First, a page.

Our View: A possibility for Hillary?

KS Editors

Summary: As members of the generation that swung the vote for Barrack Obama in 2008, how will Kent State students voice whom they want to see as the next leader of America?

With a video announcement — which features glimpses into the lives of multiple people on most levels of society, including a gay couple, a mother-to-be, a small business owner and a college student — Hillary Clinton officially made it clear she is running to become President of the United States. Sunday marked the end to months of speculation and waiting but also marked the entrance of the Democratic Party’s first candidate for the 2016 presidential race.

Is the United States ready for its first female president? Will Hillary be able to connect with the people of America? Like Kent State’s president Beverly Warren, Hillary obviously cares about people. Whereas Warren oversees the university community, Hillary would oversee the American people if elected. Can college students relate to Hillary? What can she do to help those who will be buried in debt upon graduation?

Like most politicians, Hillary has had to deal with a continuous campaign. From the time she lost to Barack Obama in 2008 — a time when most of us currently in college weren’t old enough to vote — her every move was analyzed. Obama picked her to be Secretary of State in 2009, a position that some analysts might argue placed her in the leading role in terms of foreign policy and therefore in the leading role of guiding the U.S. on a global scale.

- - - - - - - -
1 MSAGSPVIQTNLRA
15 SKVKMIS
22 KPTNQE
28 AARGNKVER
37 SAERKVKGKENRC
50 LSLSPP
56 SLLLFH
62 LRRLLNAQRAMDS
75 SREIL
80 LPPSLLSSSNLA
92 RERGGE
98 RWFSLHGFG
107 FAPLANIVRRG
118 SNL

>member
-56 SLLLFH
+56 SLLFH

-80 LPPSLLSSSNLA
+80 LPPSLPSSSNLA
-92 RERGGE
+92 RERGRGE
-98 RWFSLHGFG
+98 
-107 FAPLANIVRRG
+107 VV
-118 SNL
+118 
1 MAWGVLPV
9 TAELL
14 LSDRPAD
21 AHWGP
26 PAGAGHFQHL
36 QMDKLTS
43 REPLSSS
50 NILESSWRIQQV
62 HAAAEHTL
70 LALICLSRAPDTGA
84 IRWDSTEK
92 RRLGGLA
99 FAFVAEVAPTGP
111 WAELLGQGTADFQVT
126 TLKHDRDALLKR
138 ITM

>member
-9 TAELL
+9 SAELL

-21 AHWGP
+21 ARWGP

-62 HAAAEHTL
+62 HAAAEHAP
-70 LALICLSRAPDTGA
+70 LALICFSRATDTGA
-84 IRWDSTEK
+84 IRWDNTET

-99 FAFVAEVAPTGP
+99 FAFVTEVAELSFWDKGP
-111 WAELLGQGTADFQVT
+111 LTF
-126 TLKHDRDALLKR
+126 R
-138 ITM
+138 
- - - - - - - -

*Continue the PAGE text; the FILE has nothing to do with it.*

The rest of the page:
It was, it seems, a matter of “when” and not “if” she would run in 2016. But are we tired of hearing about Hillary already? Despite a lack of campaign posters or ads, the mass media has already begun analyzing her and the Republican candidates thus far, including Ted Cruz and Rand Paul. Do Kent State students care about who their president could be in 2016? The university was ready for a female president. Is the United States?

Younger voters changed the tide of the 2008 election in Obama’s favor. But with decreasing voter turnout for government elections — case in point, Kent State’s own Undergraduate Student Government last month had little more than 1,000 votes cast — will our generation have a greater voice in the upcoming election? How will we and those around us get involved in various election campaigns? What kind of leadership do we want to see reflected in our government and elected officials? Our generation was ready for Obama, but are we ready for Hillary?